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Not all social scientists in the century took the pessimistic view of the matter that Malthus did, but few if any were indifferent to the impact of explosive increase in population on economy, government, and society. Thomas Robert Malthus, detail of an engraving after a portrait by J. Courtesy of the trustees of the British Museum; photograph, J. Second, there was the condition of labour. It may be possible to see this condition in the early 19th century as in fact better than the condition of the rural masses at earlier times.
But the important point is that to a large number of writers in the 19th century it seemed worse and was defined as worse. The wrenching of large numbers of people from the older and protective contexts of village, guild, parish, and familyand their massing in the new centres of industry, forming slumsliving in common squalor and wretchedness, their wages generally behind cost of livingtheir families growing larger, their standard of living becoming lower, as it seemed—all of this is a frequent theme in the social thought of the century.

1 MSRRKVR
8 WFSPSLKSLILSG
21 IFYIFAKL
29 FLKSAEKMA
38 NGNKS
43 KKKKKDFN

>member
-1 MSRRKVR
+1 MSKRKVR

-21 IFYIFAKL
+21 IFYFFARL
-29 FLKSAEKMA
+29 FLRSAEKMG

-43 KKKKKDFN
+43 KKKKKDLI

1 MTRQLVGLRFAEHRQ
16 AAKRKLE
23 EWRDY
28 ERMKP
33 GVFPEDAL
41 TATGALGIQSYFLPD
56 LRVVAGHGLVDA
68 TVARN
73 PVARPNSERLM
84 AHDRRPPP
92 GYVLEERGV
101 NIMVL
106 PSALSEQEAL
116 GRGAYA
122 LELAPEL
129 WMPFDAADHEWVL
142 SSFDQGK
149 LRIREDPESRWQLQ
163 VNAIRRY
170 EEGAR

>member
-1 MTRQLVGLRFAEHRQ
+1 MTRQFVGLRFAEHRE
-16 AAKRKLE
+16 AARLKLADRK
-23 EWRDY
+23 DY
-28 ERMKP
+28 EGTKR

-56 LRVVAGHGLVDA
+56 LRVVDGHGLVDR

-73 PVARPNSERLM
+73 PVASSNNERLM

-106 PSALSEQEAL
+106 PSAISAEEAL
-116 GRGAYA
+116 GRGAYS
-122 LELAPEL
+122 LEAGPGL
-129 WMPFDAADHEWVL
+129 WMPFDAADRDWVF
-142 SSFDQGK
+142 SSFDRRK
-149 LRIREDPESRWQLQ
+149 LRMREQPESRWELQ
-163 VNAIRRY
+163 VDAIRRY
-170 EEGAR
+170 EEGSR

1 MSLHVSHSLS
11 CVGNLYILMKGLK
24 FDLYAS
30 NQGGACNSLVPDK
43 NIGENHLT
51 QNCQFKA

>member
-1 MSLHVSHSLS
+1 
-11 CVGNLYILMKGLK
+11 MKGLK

Third, there was the transformation of property. Not only was more and more property to be seen as industrial—manifest in the factories, business houses, and workshops of the period—but also the very nature of property was changing.
This led, as was early realized, to the dominance of financial interests, to speculation, and to a general widening of the gulf between the propertied and the masses. The change in the character of property made easier the concentration of property, the accumulation of immense wealth in the hands of a relative few, and, not least, the possibility of economic domination of politics and culture.